What Species are B2B Clients?

Ask any group of B2B sales reps this question and at first there will be a stunned silence. Repeat the question and there may be one or two adventurous souls who offer a joke as an answer. But typically there’s only that empty void, that silence.

Of course the answer is Homo sapiens. Humans. You. Me. We. All of us.

What’s telling about the lack of answers is that B2B sellers rarely think about the client-buyer as a human. That they’re just like us; biologically and emotionally.

As reps, we pull down our sales goggles and in all good faith, begin crafting complex, intellectual solutions. To sell.

The more savvy reps may spend a moment pencilling a sketch of buyer personalities and putting them into a color coded quadrant. But really, from the RFP point onwards, B2B sellers are pushing through their workflow and calendar.

Clients are Human- Strange but True

Because clients are human, when they become part of an evaluation team for a B2B purchase, they often suffer the following four lacks.

It’s these deficits that sellers can intentionally mitigate and move closer to the win-win that everyone wants.

So, here are the four “lacks” I’m aware of. Any others should be added to this list?

  • Lack of Time
  • Lack of Expertise
  • Lack of Trust in Suppliers
  • Lack of Interest

Lack of Time

Lack of Time

As sellers, we underestimate the time clients have to read sales proposals, consider its practicality, or discuss the merits and flaws of opposing solutions. Often clients are running from one priority to another, flames everywhere. Click To Tweet

How to Help ‘Em Out

Here are a few thoughts for sales teams to help buyers better use their proposal evaluation time, and ultimately make better decisions:

  • Cut out all marketing speak, sales hyperbole, and blatantly self-focused content
  • Write to first reflect clients’ situations, then present your solution – it tells clients your solution is designed for them, and not a cut-and-paste response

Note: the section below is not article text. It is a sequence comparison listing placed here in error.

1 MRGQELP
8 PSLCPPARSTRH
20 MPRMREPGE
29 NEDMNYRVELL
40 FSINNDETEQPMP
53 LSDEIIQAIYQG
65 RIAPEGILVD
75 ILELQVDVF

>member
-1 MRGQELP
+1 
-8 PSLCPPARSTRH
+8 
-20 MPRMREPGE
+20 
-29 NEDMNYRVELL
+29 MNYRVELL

• Write sales proposals more like Hemingway, less like Faulkner
  • Format content for skimming (700 words per min.), not leisurely reading (200-220 words per min.) – use multiple heading levels, bullets, tables, flowcharts – images must contribute to the sales narrative
  • Avoid brand swamping: It occurs when suppliers throw around many brand names, usually for technology – clients can’t/won’t remember all those brands – instead focus on what the technology does for clients – it’s all about the benefits

Lack of Expertise

Lack of Expertise

No aspersions against clients’ intelligence or experience here, but sellers know their solution much better than anyone else (or at least they’re supposed to). Sellers will also know about the nuances and subtleties that often derail complex solutions.

However, sellers sometimes fall into one aspect of the Dunning-Kruger effect where they erroneously believe that what they easily know, clients do too – when in fact clients likely don’t. The balancing act in sales proposals is to boil down complex solutions into compelling narratives

How to Help ‘Em Out

  • Avoid jargon
  • Spell out acronyms
  • Put the solution in a narrative that connects emotionally & intellectually
  • Keep it simple, make it understandable

“If you can’t explain it to a six year old, you don’t understand it yourself.”

Albert Einstein

Lack of Trust in Suppliers

Lack of Trust in Suppliers

This “lack” can occur from a lifetime of adversarial buyer/seller experiences, or from just one emotionally scarring event that went very, very bad. And some client-buyers may believe hand-to-hand combat against suppliers is what their job demands.

Regardless of how clients arrive there, sellers only have so much time and a limited influence to help clients out of this quagmire.

How to Help ‘Em Out

  • Tactically: Always speak the truth, respect their position/role, admit failure, keep your word & enjoy the process (maybe they’ll even laugh a little)
  • Strategically: Peak their interest in Vested (a collaborative approach to procurement), and over the long term make them a friend

Lack of Interest

Lack of Interest

This is tough for sellers to overcome because it can occur from many overlapping causes, such as when client-buyers are overworked, distracted by personal issues, ready to leave their job/company, etc.

How to Help ‘Em Out

  • Sellers can take the WIFM (What’s in it for me) approach & write/speak entirely to the emotionally-engaging, intellectually-compelling benefits the disinterested client-buyers receive
  • If any of those engaging, compelling benefits catch fire with that client-buyer, sellers will know – because that’s when client-buyers ask about how they can get those benefits, and Voila! Into features/delivery discussion of the sellers’ solution(s)
  • Worst-case: take those engaging, compelling benefits higher up the food chain & repurpose messaging & skinny way down for C-suite’s perspective & shorter-attention span

And lastly, remember that as B2B sales reps:

“It’s not what happens to you, but how you react to it that matters.”


First published on LinkedIn

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